Gorden Campbell, “Secrets of the Working Drummer” #PASIC14 Live Blog
Gordon Campbell has an impressive resume with sessions with Earth, Wind, and Fire, Herbie Hancock, George Duke, Mary J. Blige and more.
Playing some hot tracks. Lots of fills over the bar.
Takes the mic and thank yous,
“The artists that I work for don’t know what a paradiddle is. They just know if it feels good. The artists that call me, do so because they like my feel. If they don’t like it, they’ll call the next guy.
The key is listening. It has to make musical sense. I don’t play drums, I play music. My feel, my ears, my versatility, and knowing how to read. Knowing how to read opens doors for you. Take advantage of YouTube, it’s not that hard. I played an awards show that I had to read, otherwise I wouldn’t get the gig.
What do I do in-between the big gigs? I have to be versatile. Jazz, fusion, hip-hop, RnB. Even a country tune like with Jessica Simpson.
How do you play with a click? Sometimes the click moves, but don’t trip out.. Don’t panic. After a while, my natural clock kicks in and I don’t even notice the click anymore.”
“90% of my gigs are ‘meat and potatoes.’ It’s not always about chops. Just play through the song.
When I started playing with George Duke, he said, ‘Man, just do wha you do. I was just playing the part and he really wanted me to open up and play! We started recording his last record, and I asked him where was the click, and he said, ‘You’re the click!.’ He said he’d tell me if it was too much, but he never did tell me it was to much!”
Amazing George Duke track!
Q: Approach to soloing?
A: The music dictates the groove I play, how much I play, how little I play, It irks me to see a band laying a groove and the drummer just brrrbbrrrbrrr. I really go off the melody and my heart. A lot of times I’ll solo off a musical motif or a lyric. It’s really feeling, and sometimes I feel like wailing. I need to get something off my chest, but normally it’s in context.
My listening relies on vocabulary that I know. Really study your vocabulary! Style is important. Some guys will play a gospel solo in a jazz tune.
Because I’m also a producer, I hear notes. It’s really important for us drummers to learn another instrument. My musical knowledge helps me lead the other players into things. Because I’m listening and because I know music, it really helps out a lot. I know song form and I know chords. After a while, the forms sound the same, and you can do a lot of different things.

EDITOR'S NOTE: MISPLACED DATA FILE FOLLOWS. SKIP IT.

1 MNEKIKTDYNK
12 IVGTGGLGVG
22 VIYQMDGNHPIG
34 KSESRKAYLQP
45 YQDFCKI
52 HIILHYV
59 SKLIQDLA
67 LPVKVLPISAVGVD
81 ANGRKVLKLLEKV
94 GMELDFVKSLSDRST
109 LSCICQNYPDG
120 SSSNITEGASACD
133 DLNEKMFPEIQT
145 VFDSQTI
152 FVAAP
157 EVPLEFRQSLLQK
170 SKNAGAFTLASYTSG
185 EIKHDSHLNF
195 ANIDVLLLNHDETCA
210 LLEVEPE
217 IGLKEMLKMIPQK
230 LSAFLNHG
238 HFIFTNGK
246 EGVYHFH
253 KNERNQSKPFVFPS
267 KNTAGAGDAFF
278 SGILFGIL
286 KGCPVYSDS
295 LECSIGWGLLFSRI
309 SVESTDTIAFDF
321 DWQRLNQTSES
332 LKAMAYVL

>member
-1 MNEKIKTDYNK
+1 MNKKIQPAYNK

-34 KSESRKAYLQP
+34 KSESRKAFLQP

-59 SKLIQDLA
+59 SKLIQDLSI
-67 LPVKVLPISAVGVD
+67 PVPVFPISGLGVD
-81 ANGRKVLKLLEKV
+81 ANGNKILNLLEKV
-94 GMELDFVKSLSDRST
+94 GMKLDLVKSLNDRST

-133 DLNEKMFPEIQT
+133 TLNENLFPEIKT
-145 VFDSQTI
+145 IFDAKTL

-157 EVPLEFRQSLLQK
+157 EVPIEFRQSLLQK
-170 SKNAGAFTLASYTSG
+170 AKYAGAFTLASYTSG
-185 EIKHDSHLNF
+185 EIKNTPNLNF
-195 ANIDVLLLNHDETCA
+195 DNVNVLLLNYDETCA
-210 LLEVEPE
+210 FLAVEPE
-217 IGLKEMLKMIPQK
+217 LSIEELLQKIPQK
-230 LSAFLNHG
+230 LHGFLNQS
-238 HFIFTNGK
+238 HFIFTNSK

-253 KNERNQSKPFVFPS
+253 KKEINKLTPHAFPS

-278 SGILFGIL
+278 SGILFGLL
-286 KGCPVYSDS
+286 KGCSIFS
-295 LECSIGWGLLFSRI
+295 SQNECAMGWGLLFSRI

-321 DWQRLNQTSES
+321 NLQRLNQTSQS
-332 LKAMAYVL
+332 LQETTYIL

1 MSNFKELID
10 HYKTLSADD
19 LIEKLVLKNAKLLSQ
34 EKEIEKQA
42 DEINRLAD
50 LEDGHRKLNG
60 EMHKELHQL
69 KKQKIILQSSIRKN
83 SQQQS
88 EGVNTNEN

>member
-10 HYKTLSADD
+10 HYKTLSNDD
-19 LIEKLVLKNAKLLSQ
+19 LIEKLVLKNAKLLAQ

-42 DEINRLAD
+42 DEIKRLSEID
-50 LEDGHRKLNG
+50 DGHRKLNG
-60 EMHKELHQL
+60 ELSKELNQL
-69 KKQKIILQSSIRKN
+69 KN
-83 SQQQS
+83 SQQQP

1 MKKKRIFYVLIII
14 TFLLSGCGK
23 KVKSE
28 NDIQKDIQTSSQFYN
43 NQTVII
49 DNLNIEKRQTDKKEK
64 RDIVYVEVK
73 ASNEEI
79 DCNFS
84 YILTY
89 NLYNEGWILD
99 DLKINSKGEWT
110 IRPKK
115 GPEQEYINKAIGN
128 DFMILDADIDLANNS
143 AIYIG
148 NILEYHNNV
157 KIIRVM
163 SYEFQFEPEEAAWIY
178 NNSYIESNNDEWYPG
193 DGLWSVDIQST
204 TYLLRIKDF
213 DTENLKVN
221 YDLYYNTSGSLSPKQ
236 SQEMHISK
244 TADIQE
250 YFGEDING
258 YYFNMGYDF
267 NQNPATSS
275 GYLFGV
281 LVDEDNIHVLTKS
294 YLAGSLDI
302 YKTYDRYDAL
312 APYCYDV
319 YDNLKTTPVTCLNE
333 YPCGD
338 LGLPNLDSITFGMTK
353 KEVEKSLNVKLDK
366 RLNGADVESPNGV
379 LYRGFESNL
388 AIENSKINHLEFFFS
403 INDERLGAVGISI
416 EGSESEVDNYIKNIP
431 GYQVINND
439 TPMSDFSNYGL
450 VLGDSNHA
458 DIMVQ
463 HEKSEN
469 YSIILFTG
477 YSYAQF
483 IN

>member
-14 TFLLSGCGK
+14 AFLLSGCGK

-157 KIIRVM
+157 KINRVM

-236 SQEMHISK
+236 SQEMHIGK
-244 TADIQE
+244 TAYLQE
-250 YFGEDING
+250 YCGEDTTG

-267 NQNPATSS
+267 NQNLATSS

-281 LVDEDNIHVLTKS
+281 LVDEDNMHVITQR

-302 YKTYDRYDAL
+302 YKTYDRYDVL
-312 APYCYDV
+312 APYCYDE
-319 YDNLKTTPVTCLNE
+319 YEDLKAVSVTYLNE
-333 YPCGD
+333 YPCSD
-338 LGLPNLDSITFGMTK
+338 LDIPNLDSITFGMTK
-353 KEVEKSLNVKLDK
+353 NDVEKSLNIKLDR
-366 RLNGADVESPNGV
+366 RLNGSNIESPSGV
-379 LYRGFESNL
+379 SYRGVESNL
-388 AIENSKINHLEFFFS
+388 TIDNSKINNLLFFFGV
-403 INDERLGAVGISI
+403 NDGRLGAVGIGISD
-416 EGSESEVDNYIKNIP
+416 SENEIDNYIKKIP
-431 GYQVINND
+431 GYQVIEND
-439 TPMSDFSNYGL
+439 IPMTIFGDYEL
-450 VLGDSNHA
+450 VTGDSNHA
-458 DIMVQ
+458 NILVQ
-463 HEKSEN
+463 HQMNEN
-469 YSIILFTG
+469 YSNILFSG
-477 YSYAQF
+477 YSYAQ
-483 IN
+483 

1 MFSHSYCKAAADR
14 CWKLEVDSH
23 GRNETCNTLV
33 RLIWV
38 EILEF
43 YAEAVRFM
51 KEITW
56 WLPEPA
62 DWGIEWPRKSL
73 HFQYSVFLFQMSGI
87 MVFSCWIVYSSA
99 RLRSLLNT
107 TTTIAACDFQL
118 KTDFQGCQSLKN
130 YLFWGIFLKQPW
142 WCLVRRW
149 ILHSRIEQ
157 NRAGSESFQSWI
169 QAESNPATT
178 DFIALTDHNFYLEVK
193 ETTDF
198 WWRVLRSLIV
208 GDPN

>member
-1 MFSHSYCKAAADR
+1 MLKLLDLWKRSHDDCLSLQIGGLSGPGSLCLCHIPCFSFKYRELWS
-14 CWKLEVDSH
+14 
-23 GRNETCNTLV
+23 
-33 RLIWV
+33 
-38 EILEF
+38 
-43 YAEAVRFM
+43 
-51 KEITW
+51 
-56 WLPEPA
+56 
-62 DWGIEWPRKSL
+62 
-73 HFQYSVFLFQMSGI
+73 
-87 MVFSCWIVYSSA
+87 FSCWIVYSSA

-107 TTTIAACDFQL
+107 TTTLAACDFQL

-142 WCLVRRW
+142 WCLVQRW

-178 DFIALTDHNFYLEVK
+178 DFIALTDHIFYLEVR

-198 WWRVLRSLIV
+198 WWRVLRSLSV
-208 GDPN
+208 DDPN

Q: About playing openhanded?
A:The challenge is playing right handed in my lesson to show the student. I write with my right, eat with my left. I’ve always played left-handed. In school, they told me it wasn’t right. If it sounds good there’s no wrong way to play.
Q: How to get foot in door?
A: There was a group in college, Howard U. Other guys in marching band had a group, “Shy” and they had a song on the radio. They moved to LA and I moved with them. I was in school and they heard me shedding and asked me to join. If you’re interested in these touring gigs, send your YouTube to the music director. I got some gigs when MD’s hearing me at a $100 club date in LA. But you need to be in LA or NYC. That’s where all these music directors are. YouTube is good, though. Get hits and views and the MD’s will notice.
Q: Do you use brushes?
A: Yes. I played a Christmas show with Jessica Simpson and had to use them. I played a straight-ahead record and used them. If you want to be a working drummer, you need to know all these techniques and styles of drummers. Know your history and your styles.
Q: Tips on the pocket?
A: Pocket isn’t just 2 and 4. It mainly is. The most important thing to me in any popular song is the 2 and 4. No matter what your kick and hat are doing, the 2 and 4 has to be steady.
The other thing is grace notes. It’s feel. Whatever the groove of the song, you’ve got to keep the pulse moving. Don’t play for other musicians, play for the people that don’t know anything about music. If it feels good to them, then it feels good!
Q: Recommended Books?
A: Stick Control, Syncopation.Breeze Easy
Q: How would you recommend to expand someone’s jazz?
A: So many guys. Will Kennedy, Dennis Chambers, Vinnie on anything, Billy Cobham, Weckl. So many different styles. Lenny White, Tony Williams, and that’s just the fusion side. There’s also Philly Jo, Tain. Know your history. It really helps your style.
Play one last track.